Angry Birds Space gets a new episode featuring a Buzz Aldrin bird, and there’s a guest post from NASA!

5.6.2014

To celebrate two complete orbits of the sun since the interstellar launch of Angry Birds Space, we’ve got a brand-new update called Beak Impact, and our friends at Nasa wrote a guest post on Angrybirds.com!

To celebrate two complete orbits of the Sun since the interstellar launch of Angry Birds Space, we’ve got a brand-new update called Beak Impact! In its lifetime the game has been downloaded over a hundred million times and we’ve partnered with NASA in some exciting ways, like announcing the game from space and celebrating the Curiosity Rover landing safely on Mars with the Red Planet episode. Seriously epic science stuff!

And now we have even more out-of-this-world Angry Birds Space and NASA action for you! In Beak Impact we’re heading for NASA’s next target for exploration – asteroids! Cold ones, hot ones, radioactive ones – those crafty piggies are trying to mine them all for precious minerals, but can the birds stop them? There are 40 new interstellar levels across two parts, packed with weightlessness, gravity fields and strange piggy contraptions (here’s a tip: try giving the gas tanks a nudge...). The update is now out on iOS and Android - get it here!

But what’s extra special, is that we’ve hidden hi-tech NASA spacecraft throughout the levels. Play the game and find the Orion Crew Vehicle, OSIRIS-REx, Deep Impact and Dawn spacecraft hidden among the levels. When you discover them, you’ll get direct links to NASA where you can find out more about the gear, what it does and where it’s all headed.

But wait! That’s not all – there’s a new bird in the orbit, and he’s ready to help out if you have a bit of trouble with those hogs. It’s the Mighty Buzzard! Buzz Aldrin, the legendary astronaut and Apollo 11 moonwalker has his own bird – and he’s in the game! If you’re stuck, send him in for a bit of destruction. Go Buzz!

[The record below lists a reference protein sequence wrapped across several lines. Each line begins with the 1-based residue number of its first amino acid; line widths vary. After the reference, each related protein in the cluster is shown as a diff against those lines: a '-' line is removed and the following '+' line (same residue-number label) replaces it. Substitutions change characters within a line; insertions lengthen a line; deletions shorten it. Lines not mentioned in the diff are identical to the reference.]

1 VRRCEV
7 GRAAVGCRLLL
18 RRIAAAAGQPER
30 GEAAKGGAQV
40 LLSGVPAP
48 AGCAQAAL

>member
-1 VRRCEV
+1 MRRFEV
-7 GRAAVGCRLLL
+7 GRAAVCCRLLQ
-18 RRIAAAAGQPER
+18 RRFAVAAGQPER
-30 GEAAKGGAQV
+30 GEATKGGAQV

If you want to know more about asteroids - and who wouldn’t! - head over to angrybirds.com where we have a guest post from our friends in NASA. In the blog post Lindley N. Johnson from NASA’s Planetary Science Division will tell us about NASA’s plans to capture an asteroid, future manned missions to these spinning space rocks and why dinosaurs would agree that studying asteroids is a really good idea indeed...

Read the NASA guest blog post here and check out NASA’s website for more information about all things space.

And if this still isn’t enough space-based action for you, take a look at National Geographic’s Angry Birds Space book (available as a futuristic ebook or a good old-fashioned paperback). It’s packed with fun and interesting information about planets, moons, stars and galaxies!


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